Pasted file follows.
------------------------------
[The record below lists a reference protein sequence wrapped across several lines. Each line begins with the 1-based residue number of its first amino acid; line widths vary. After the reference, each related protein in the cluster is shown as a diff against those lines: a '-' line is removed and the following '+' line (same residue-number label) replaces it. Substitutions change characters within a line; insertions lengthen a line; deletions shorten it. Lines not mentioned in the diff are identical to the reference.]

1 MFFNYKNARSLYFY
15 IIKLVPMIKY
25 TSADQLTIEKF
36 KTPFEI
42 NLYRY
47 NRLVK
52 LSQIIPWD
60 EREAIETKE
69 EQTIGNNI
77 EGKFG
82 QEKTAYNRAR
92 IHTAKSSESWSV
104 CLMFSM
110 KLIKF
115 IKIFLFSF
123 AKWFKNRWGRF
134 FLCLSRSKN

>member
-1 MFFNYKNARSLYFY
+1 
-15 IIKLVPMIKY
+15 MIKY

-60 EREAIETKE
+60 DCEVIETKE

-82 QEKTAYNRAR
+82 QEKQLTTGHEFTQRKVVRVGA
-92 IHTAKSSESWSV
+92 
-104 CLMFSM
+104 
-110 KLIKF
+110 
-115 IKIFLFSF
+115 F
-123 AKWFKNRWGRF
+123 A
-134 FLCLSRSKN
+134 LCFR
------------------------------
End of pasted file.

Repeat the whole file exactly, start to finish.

[The record below lists a reference protein sequence wrapped across several lines. Each line begins with the 1-based residue number of its first amino acid; line widths vary. After the reference, each related protein in the cluster is shown as a diff against those lines: a '-' line is removed and the following '+' line (same residue-number label) replaces it. Substitutions change characters within a line; insertions lengthen a line; deletions shorten it. Lines not mentioned in the diff are identical to the reference.]

1 MFFNYKNARSLYFY
15 IIKLVPMIKY
25 TSADQLTIEKF
36 KTPFEI
42 NLYRY
47 NRLVK
52 LSQIIPWD
60 EREAIETKE
69 EQTIGNNI
77 EGKFG
82 QEKTAYNRAR
92 IHTAKSSESWSV
104 CLMFSM
110 KLIKF
115 IKIFLFSF
123 AKWFKNRWGRF
134 FLCLSRSKN

>member
-1 MFFNYKNARSLYFY
+1 
-15 IIKLVPMIKY
+15 MIKY

-60 EREAIETKE
+60 DCEVIETKE

-82 QEKTAYNRAR
+82 QEKQLTTGHEFTQRKVVRVGA
-92 IHTAKSSESWSV
+92 
-104 CLMFSM
+104 
-110 KLIKF
+110 
-115 IKIFLFSF
+115 F
-123 AKWFKNRWGRF
+123 A
-134 FLCLSRSKN
+134 LCFR